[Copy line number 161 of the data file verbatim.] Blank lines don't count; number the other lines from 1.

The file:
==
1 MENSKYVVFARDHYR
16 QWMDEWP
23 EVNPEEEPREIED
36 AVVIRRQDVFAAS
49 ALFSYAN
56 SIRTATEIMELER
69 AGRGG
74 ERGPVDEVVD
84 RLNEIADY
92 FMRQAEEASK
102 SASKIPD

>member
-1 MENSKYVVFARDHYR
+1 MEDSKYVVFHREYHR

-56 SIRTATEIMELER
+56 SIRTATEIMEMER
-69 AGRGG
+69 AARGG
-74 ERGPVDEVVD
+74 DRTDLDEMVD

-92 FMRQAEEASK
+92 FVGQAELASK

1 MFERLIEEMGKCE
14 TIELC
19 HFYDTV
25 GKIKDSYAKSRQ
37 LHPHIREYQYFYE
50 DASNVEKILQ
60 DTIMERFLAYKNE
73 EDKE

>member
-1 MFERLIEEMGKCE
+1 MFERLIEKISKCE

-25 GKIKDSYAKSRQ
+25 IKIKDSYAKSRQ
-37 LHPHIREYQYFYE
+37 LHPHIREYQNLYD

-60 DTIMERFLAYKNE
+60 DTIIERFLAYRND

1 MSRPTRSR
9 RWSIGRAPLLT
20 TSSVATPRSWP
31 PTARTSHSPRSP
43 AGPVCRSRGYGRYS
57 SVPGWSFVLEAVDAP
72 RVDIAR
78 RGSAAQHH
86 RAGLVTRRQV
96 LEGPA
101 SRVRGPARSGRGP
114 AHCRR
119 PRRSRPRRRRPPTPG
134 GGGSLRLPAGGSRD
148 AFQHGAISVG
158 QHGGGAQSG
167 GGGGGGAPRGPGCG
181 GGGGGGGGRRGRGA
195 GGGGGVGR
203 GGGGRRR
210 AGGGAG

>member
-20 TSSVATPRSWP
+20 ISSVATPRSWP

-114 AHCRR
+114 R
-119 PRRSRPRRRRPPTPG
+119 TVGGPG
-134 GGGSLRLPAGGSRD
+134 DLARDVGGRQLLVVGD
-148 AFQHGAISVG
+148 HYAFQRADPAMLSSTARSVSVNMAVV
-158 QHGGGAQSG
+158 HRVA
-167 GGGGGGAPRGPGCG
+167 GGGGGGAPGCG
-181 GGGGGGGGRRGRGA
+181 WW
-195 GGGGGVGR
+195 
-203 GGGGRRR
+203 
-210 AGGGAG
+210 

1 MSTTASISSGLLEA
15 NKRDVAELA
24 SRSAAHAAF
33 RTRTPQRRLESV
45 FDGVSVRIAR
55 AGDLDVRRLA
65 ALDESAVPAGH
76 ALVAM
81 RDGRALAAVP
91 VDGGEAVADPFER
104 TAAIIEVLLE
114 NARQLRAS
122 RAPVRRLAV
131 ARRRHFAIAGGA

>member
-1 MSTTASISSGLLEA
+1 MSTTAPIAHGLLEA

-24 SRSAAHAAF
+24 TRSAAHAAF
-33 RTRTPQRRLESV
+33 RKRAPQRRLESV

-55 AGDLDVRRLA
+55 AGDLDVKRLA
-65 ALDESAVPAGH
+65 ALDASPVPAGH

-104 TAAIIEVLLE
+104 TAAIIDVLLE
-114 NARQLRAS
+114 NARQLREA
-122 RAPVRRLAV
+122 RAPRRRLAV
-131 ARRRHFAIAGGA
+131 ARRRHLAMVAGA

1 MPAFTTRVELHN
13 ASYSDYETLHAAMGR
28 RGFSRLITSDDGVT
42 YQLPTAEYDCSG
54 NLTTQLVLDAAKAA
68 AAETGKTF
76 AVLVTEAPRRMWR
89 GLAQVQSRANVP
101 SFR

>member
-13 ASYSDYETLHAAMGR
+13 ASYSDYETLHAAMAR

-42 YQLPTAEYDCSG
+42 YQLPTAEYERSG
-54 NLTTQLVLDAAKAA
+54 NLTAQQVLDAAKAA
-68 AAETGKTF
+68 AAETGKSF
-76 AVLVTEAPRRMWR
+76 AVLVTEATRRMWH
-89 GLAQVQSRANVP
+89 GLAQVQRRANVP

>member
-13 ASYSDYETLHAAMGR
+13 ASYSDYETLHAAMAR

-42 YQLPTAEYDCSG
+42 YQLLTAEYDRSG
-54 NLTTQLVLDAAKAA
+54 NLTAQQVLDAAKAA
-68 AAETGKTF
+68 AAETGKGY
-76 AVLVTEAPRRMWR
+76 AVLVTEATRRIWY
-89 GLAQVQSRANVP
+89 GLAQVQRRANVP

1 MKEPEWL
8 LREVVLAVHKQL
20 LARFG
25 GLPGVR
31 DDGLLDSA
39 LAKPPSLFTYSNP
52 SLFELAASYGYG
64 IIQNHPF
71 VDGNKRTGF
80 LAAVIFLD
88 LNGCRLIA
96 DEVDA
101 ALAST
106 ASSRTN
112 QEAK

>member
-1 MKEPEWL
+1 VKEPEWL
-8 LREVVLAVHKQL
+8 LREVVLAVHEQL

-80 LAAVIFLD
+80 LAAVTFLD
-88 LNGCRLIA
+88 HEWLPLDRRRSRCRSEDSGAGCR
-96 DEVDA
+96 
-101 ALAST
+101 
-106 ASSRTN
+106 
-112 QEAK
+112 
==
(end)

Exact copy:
80 LAAVIFLD